After decades of conflict, Afghanistan has placed a major emphasis on expanding access to education, particularly among girls. The Afghan government, in collaboration with its international partners, has enjoyed a number of successes in this undertaking. Since 2001, the number of children in primary and secondary schools rose from 1 to 8.4 million. At the same time, about 3.3 million children (or just under a third of school-age children) still struggle with a lack of access to education. The majority of these 3.3 million children are girls. Afghanistan is also grappling with the challenge of a limited education in the adult population. Less than 7 percent of men over the age of 25 have completed any formal education, and this statistic drops to 3 percent for women.
A paper presented at the Oslo Education Summit in July outlined a number of key action items for continuing the expansion of education in Afghanistan. One of the most important initiatives focuses on developing teacher-training programs to increase the number of qualified teachers in schools. Since only females could traditionally teach girls, this often limits the number of girls who can receive an education, particularly in rural areas. More and better teacher-training opportunities would increase the pool of teachers for both boys and girls. Community-based organizations and NGOs could play a critical role in accomplishing this task moving forward.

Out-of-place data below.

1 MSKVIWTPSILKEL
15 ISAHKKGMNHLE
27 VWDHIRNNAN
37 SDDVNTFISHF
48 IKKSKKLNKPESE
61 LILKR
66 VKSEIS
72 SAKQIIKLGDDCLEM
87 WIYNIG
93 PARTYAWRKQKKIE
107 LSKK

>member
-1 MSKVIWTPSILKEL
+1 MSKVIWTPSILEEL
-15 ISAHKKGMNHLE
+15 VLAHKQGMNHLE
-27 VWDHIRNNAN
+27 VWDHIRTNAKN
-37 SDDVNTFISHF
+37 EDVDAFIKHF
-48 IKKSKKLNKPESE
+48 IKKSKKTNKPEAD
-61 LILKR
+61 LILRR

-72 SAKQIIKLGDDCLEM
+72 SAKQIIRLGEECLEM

Another key recommendation involves measures to strengthen the Afghan Ministry of Education. A solid infrastructure is necessary to keep track of the growing body of students in the country, especially in terms of creating and enforcing educational standards. The paper suggested that the ministry focus on better data collection and management systems, which could in turn improve coordination between the ministry and individual schools. Developing criteria for competency-based hiring is also an important task that the ministry faces. Increased collaboration and connections between the Ministry of Education and other government bodies may be productive avenues to explore in achieving these goals.
Security and societal attitudes are two additional hurdles. Girls and boys cannot attend school if they cannot travel there safely. Moreover, many Afghans in rural areas still believe that education is not beneficial for girls. Both of these struggles can by addressed by increasing community outreach and engaging individuals on the importance of education for both genders. When communities stand behind education, they can work together to increase security and ensure that all children are enrolled in school.